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Geoscientist Online

Making Eden: How Plants Transformed a Barren Planet

Beerling Making EdenMany readers will be aware of the popular 2012 BBC series How To Grow A Planet, which presented the natural history of plants, and their effects upon the planet, atmosphere, and ultimately human civilisation. Fewer will be aware that the three-part TV production was based upon The Emerald Planet (2007), the engaging previous book by David Beerling on this subject.

Twelve years after The Emerald Planet was released, comes Making Eden, the preface to which indicates that it “can be regarded as the prequel to [the] previous book… which actually had rather little to say about how plant life on land got going and sustains the diversity of life there”. To fill in these details then, is the main purpose of Making Eden, and the focus is clearly shifted to the development and progression of early plant life. Relatively complex subjects within the field of planet genetics are presented in detail, yet in an accessible writing style that should appeal to non-specialists. However, be aware of the weighting towards early plant biology, and away from interactions with the lithosphere and atmosphere; for example, it is not until the penultimate chapter when the effects and feedbacks of trees upon climate are discussed. Readers who are more interested in these areas of research are better served by the previous book.

Making Eden highlights the problem of “plant blindness”, described by the author as the tendency for society to overlook and under-appreciate the presence and contribution of plant life within the natural system. We are reminded of the truly high value of plants from opening chapter “All flesh is grass”, which serves to amplify the dangers of species loss presented in the concluding chapter. It is sobering to learn that by the year 2100, at least 18% of plant species are projected to become extinct due to habitat depletion, a figure that would rise to an estimated 40% if high-diversity hotspots remain poorly-protected. Additional significant losses related to general climatic warming are predicted, and the likely pressures this will apply to society are unrelentingly described. These challenges will doubtless be familiar to the popular-science target audience, but that does not detract from the importance of the message.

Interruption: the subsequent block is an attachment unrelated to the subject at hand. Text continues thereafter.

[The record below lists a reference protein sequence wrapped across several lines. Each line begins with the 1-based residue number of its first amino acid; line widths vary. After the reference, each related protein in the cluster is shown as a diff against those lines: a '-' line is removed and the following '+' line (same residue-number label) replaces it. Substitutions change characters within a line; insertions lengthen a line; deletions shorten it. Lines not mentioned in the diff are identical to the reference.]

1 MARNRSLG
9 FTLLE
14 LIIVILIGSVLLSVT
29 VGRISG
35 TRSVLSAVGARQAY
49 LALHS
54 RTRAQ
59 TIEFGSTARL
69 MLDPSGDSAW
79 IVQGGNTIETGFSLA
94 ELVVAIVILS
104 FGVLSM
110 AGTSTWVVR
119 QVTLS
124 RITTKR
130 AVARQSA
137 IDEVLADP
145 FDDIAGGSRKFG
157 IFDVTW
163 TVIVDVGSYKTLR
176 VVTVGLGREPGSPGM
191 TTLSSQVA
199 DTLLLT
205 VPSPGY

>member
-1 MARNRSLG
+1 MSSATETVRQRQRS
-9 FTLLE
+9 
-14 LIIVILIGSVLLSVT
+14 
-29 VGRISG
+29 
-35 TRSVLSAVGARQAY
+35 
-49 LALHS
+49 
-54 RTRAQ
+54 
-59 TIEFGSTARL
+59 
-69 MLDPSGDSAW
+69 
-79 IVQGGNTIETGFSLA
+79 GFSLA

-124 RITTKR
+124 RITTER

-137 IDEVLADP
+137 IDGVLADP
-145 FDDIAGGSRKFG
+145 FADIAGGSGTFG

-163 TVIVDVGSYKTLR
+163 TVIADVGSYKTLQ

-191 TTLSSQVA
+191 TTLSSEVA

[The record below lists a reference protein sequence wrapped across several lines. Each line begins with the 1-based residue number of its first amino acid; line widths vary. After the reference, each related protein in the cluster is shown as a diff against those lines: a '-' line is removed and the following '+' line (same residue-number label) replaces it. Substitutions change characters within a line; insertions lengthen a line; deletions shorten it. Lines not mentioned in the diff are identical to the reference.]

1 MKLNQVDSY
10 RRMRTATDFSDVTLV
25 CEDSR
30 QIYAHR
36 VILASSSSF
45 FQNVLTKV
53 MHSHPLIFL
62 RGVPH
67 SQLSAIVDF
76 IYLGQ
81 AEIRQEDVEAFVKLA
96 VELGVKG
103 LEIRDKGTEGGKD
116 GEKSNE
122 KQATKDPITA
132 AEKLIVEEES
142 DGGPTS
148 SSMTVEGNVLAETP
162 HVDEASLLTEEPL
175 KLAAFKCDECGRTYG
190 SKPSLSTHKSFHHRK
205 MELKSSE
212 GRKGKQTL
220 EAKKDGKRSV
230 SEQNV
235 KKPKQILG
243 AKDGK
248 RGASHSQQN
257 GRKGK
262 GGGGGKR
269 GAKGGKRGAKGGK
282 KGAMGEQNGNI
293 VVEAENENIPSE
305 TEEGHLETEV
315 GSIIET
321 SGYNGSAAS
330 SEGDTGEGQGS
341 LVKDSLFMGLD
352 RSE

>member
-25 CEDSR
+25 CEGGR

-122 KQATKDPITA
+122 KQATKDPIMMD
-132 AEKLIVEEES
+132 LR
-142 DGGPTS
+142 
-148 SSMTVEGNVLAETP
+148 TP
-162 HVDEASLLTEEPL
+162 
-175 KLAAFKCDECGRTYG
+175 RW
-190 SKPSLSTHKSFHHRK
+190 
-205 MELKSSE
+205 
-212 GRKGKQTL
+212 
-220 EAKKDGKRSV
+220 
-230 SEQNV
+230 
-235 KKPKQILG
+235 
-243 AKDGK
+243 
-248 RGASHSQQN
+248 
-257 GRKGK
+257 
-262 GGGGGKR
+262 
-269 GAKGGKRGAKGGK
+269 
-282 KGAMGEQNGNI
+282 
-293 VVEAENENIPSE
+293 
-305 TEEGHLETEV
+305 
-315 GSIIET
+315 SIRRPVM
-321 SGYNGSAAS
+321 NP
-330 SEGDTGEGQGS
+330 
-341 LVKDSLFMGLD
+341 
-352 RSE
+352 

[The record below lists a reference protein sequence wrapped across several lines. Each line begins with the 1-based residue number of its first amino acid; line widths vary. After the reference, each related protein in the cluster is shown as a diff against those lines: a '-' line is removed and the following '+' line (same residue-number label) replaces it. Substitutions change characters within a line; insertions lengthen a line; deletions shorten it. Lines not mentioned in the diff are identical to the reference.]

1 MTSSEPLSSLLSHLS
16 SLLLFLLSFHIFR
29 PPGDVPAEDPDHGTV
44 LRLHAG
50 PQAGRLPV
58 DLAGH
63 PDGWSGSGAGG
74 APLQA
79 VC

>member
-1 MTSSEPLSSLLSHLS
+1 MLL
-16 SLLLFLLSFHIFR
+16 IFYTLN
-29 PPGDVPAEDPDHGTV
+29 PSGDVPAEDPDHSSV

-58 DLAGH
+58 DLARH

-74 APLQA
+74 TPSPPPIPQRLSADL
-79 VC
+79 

Thoroughly researched, content-heavy, and scattered with anecdotes and examples from Beerling’s own career, Making Eden overall probably does not achieve the ‘essential reading’ status of its predecessor, but nonetheless remains an informative and highly relevant read.

Reviewed by David Vaughan

MAKING EDEN: HOW PLANTS TRANSFORMED A BARREN PLANET, by David Beerling, 2019. Published by: Oxford University Press 272 pp. (hbk.) ISBN: 9780198798309. List price: £20.00 W: